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Moeller M200G Flying Hover Car

Updated on July 25, 2007

I don’t know about you, but I feel that the future has somehow gypped me. I grew up watching The Jetsons and other shows in the future, and they all had one thing in common: flying cars. You know something? I think the Jetsons was supposed to take place in the year 2000, back when we thought that was really far away or something. Even in Back to the Future II, which begins in the year 2015, had hover-converted cars, and this is less than a decade away. Did we think that was plenty of time to manufacture flying cars when this film was first released in 1989?

Fortunately, we are catching up. Paul Moeller, founder of Moeller International, has been trying for forty years to make our autos take flight. His first model, the XM-2, could hover, but not much else. Moeller International is now a company who has become most famous for a red flying car prototype that looks very, very cool. If you haven’t seen it, check out the pic of the M400, modeled after a Harrier jet. Moeller is now developing a disk shaped hovercraft which might do the job just as well.

Moeller International has recently started manufacturing the M200G volantor, which is a hovercraft built for the open market. This machine can fly 10 feet off of the ground with a cruising speed of 50 mph. The M200G has two engines, air-cooled and water-cooled, which are powered by eight Rotapower rotary engines.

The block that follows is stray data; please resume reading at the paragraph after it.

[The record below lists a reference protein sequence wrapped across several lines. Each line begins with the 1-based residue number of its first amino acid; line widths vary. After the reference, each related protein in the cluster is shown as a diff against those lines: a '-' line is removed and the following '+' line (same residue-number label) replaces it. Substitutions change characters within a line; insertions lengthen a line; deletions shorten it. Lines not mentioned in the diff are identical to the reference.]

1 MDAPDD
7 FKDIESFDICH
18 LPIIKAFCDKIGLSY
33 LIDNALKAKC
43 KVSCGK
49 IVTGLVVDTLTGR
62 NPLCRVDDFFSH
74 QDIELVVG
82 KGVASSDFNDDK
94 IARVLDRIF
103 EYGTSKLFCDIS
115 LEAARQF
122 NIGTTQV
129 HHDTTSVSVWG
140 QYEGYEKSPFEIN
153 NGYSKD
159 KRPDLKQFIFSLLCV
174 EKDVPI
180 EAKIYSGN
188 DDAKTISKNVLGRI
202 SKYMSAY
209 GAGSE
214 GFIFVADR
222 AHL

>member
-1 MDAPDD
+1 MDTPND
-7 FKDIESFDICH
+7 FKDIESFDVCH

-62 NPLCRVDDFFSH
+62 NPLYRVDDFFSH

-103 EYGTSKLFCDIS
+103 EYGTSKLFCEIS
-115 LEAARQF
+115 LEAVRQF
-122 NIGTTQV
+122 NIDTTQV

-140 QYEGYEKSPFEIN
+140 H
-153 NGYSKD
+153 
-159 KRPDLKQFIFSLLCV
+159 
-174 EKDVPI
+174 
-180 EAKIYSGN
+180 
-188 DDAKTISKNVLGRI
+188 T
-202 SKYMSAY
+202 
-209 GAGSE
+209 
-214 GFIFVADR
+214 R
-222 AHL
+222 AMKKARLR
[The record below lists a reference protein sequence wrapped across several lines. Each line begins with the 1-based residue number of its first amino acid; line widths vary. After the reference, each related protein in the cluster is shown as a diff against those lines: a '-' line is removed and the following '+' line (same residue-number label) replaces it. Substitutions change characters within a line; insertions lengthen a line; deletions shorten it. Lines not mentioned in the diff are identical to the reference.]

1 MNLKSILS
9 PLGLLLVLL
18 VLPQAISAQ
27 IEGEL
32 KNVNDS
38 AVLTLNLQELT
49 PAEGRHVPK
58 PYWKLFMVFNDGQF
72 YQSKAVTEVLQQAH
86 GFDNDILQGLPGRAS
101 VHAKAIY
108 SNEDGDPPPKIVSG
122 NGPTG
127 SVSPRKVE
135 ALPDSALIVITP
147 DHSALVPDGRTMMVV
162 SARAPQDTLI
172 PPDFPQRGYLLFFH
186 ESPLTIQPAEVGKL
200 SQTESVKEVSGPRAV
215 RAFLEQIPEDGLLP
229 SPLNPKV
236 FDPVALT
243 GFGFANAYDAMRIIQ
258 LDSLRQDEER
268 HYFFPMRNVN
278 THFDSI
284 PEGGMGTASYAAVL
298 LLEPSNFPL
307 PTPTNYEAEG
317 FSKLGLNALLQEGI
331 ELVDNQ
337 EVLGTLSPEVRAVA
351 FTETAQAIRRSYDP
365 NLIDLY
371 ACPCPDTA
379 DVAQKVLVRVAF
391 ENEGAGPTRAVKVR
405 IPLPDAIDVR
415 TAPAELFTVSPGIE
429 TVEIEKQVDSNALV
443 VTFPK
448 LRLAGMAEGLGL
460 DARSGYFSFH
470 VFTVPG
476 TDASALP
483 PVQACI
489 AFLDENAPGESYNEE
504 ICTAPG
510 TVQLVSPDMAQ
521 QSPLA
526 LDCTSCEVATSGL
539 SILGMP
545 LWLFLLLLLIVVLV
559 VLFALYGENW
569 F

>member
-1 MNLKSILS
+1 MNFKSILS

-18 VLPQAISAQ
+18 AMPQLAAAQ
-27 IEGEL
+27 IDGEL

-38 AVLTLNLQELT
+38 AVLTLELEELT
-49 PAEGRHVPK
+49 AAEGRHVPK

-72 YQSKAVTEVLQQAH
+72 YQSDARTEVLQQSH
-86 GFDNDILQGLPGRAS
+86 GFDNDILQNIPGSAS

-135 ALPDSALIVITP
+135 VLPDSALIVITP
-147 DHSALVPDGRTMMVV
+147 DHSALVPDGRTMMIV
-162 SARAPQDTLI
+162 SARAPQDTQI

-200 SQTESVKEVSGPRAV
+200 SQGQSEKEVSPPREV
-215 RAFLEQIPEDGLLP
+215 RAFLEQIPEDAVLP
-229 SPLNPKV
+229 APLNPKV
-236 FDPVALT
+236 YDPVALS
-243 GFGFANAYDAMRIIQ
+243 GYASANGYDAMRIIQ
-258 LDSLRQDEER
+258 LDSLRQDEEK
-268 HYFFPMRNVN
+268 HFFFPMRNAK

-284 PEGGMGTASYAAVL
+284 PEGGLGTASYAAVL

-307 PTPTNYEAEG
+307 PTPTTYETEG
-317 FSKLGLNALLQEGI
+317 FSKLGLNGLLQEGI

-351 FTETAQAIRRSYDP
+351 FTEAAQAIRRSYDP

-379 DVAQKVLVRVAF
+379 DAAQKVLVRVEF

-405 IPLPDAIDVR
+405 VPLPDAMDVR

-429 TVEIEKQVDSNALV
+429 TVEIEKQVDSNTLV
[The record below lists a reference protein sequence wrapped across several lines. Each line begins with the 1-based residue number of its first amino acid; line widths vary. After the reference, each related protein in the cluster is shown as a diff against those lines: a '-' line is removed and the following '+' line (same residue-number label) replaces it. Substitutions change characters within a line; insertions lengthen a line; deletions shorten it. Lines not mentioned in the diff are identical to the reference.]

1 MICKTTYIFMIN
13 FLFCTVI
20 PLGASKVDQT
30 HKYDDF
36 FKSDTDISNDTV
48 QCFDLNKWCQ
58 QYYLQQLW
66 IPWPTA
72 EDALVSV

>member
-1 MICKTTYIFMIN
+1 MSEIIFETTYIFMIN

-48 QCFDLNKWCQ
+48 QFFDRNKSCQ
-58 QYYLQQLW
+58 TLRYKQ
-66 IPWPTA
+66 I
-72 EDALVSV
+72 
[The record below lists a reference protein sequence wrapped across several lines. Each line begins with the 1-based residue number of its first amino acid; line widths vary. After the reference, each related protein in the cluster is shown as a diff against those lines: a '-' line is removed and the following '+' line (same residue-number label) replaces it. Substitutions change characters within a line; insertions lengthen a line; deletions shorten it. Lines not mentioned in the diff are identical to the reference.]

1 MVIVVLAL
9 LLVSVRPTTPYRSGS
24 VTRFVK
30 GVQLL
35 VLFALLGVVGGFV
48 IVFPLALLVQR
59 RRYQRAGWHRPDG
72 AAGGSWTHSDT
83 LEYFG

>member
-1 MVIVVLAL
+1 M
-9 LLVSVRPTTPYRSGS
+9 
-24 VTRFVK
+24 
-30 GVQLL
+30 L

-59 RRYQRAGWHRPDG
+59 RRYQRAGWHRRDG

Believe it or not, the M200G is not classified as an aircraft, but a recreation device. This means that anyone can operate one, presumably without an FAA license. You had better be prepared to shell out a lot, because rumor has it that these flying saucers are available at about $90,000 to $125,000 each.

There has no official date announced, but something tells me it will take a long time before the skies are filled with these flying saucers. I wonder whether that will be our lifetime, but I’m certain that there would have to be a lot of bureaucratic red tape to cut through before that happens.

In this case, the bureaucracy might be good. Something tells me there are a lot of unintended consequences that will rain down upon us as our automobiles take to the skies. For example, what happens when they break down? You can’t pull over to the side of the road when you’re in the air. Don’t even get me started on air traffic control. A flying car will give you some freedom, but believe me, there will still be roads.


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